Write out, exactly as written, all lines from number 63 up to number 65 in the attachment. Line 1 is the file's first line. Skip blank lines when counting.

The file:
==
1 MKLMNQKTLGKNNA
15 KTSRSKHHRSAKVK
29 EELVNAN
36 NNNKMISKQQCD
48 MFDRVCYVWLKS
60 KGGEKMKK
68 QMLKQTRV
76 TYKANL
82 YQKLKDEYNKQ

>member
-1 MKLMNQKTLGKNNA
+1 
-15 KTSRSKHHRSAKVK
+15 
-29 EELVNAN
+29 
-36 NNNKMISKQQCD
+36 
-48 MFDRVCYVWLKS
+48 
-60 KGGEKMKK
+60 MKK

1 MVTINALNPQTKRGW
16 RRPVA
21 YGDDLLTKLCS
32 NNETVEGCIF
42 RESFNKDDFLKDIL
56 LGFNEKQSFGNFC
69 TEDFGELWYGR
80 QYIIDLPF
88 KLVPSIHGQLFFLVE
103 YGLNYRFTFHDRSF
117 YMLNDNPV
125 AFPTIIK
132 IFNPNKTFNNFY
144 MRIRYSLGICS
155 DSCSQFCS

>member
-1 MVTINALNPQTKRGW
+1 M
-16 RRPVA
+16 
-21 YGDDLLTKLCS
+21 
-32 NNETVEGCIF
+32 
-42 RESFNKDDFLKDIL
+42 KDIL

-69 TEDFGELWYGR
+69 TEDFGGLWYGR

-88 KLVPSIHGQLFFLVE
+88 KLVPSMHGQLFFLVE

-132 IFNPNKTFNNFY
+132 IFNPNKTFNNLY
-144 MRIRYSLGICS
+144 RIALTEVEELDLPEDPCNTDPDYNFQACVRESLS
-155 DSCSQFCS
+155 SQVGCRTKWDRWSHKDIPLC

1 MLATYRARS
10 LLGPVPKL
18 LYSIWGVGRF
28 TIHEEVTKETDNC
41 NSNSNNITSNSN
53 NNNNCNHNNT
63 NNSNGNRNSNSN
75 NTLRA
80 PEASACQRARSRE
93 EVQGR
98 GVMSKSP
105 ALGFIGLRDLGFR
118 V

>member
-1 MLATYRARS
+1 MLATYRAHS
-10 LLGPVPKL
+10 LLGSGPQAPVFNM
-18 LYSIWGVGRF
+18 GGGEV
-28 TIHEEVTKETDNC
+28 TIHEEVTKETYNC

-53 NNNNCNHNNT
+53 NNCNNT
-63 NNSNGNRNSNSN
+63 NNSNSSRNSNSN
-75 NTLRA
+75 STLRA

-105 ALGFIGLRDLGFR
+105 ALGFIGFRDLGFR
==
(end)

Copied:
41 NSNSNNITSNSN
53 NNNNCNHNNT
63 NNSNGNRNSNSN